The Amazon effect



July 2021 is a big month for Amazon founder and former CEO Jeff Bezos. Not only did he resign as CEO of the company in which he built a $ 1.63 trillion empire, it will also fly into space during the first crewed flight of its New Shepard rocket. And yet, space travel is just the most recent of Bezos’ groundbreaking efforts. Bezos and his company have revolutionized American businesses, expanding their reach to almost everything from retail to media, healthcare and cloud computing.

Brad Stone– the author, more recently, of Amazon Unbound: Jeff Bezos and the invention of a global empire– explains that the e-commerce giant has often seemed “loosed from the laws of business gravity”. As most companies eventually stabilize, Stone says Amazon has defied those business standards by continuing to grow rapidly. Stone, a senior editor at Bloomberg News with years of experience reporting on the company, examines Amazon’s various successes and Bezos’ considerable influence. Specifically, it traces Bezos’ transformation from a frugal tech nerd to a buff billionaire whose high-profile divorce made headlines. But what exactly explains Amazon’s extraordinary rise? If there’s one thing that drives Bezos, Stone points out, it’s his deep fear of stasis.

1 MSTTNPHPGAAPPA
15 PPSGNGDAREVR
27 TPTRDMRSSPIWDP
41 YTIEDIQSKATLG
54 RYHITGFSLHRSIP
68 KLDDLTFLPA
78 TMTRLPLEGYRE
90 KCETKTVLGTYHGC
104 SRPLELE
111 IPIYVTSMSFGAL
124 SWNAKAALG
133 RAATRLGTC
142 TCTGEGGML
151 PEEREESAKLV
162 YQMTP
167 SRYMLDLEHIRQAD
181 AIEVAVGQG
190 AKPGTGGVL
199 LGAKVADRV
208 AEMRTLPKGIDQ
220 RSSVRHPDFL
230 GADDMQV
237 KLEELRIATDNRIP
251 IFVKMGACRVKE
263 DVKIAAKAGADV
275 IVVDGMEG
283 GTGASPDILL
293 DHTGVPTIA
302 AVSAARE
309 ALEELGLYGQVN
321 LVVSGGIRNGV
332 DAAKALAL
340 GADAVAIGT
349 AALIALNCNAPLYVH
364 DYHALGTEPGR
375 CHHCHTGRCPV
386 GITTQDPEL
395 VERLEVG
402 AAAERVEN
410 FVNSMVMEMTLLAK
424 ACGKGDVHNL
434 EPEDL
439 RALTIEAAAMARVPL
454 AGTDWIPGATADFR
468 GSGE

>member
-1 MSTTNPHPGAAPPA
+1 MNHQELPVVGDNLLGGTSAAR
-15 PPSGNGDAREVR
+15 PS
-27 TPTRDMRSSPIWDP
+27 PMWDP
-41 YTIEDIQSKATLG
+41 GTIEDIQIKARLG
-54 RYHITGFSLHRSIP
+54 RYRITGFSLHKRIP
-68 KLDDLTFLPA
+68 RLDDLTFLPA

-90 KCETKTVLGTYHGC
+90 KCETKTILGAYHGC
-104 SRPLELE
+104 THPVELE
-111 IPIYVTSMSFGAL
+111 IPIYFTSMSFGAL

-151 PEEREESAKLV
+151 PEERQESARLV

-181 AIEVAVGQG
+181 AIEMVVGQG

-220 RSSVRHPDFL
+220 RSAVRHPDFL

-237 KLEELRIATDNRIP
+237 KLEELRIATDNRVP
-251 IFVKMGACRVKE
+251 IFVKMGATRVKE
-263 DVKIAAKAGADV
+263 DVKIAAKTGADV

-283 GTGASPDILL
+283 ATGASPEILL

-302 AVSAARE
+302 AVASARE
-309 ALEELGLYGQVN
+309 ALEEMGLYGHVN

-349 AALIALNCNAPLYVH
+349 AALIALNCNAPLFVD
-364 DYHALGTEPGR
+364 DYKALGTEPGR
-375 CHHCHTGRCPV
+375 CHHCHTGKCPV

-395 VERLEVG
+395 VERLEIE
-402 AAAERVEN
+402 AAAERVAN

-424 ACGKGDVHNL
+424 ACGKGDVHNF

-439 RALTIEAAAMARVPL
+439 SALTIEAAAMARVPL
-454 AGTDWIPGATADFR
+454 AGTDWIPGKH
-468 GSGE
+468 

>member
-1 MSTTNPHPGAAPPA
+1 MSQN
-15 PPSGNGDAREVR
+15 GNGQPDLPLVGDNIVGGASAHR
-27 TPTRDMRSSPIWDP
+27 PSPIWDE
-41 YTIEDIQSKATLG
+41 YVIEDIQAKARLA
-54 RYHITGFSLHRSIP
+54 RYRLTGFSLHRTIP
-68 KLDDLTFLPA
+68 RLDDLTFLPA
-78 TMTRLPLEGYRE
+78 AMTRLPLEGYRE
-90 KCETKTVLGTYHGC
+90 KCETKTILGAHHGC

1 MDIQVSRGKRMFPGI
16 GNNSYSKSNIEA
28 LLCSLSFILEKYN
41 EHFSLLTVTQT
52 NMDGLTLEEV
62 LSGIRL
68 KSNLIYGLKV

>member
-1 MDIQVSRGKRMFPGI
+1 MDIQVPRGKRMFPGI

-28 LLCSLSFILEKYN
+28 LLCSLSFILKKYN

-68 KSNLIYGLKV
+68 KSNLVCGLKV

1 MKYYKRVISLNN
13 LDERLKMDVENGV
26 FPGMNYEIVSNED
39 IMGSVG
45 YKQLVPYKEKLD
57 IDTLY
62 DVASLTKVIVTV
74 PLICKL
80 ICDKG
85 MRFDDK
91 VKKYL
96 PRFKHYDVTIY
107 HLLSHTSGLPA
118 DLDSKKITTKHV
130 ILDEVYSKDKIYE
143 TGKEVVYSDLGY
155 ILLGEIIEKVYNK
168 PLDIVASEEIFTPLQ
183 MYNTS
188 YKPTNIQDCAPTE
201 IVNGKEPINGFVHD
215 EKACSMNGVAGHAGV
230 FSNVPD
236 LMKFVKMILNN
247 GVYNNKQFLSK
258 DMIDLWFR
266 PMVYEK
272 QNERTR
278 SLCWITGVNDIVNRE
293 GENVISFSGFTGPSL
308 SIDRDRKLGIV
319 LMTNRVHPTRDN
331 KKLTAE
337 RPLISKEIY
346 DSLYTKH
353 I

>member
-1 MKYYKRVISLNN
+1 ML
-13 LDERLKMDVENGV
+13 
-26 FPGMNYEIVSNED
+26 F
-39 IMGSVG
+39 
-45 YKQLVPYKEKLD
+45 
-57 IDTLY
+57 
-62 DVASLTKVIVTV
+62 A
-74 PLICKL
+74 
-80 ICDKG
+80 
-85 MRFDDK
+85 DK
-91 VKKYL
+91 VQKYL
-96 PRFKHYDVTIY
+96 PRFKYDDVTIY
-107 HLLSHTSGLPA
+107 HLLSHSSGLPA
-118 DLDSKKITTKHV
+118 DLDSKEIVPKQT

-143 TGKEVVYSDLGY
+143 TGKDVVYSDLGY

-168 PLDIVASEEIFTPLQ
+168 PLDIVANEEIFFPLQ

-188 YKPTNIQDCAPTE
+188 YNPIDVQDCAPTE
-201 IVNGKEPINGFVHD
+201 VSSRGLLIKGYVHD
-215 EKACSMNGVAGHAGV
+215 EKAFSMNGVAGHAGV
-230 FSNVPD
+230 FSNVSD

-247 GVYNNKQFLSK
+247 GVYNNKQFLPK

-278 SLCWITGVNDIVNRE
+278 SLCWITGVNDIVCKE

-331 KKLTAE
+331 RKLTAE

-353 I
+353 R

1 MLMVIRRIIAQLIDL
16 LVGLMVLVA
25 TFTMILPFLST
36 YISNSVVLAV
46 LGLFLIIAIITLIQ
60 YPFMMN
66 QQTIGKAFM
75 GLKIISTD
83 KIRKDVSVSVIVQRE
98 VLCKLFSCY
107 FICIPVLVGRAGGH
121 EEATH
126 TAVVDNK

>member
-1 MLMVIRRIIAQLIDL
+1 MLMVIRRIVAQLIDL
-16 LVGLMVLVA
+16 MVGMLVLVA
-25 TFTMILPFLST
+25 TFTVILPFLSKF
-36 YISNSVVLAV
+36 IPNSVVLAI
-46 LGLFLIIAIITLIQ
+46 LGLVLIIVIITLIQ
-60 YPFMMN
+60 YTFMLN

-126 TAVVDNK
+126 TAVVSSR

Three takeaway dishes:

  • Despite being the least customer-oriented sector of the business, Amazon’s web services are the most profitable, bringing over $ 13.5 billion per year. The subsidiary even allows them to take advantage of their competitors: Netflix, Disney and Apple all use Amazon Web Services for the backend of their operations. As Stone notes, the cloud computing service allows the company to benefit “at every level of the ecosystem.”
  • In 2013, Jeff Bezos bought The Washington Post for $ 250 million. After just three years under Bezos, the once struggling newspaper become profitable. “He completely reversed that atmosphere of melancholy decline,” says Stone. Stone also assumes that Bezos’ decision to buy the To post was probably fueled by a desire to expand its presence in Washington. But his ownership of the newspaper put him at odds with President Trump, who disliked his administration’s newspaper coverage, later dubbing him “Jeff Bozo.” Hostility peaked with Trump reportedly withdrew the $ 10 billion JEDI IT contract from Amazon in retaliation.
  • Amazon has long been accused of violating antitrust laws, and Stone points out that the company “has taken a considerable image hit” over the past year. During the pandemic in particular, “we started to see it more as a monopoly that deserved regulatory and legislative attention,” he says. And indeed, in May, the District of Columbia Attorney General Amazon sued for overwhelming unfair competition. While Amazon may be forced to change some of its practices, Stone speculates that policymakers will find it difficult to significantly change its trends. He explains that “there is a market definition challenge,” according to which regulators have so far not clarified exactly which online marketplace Amazon dominates.

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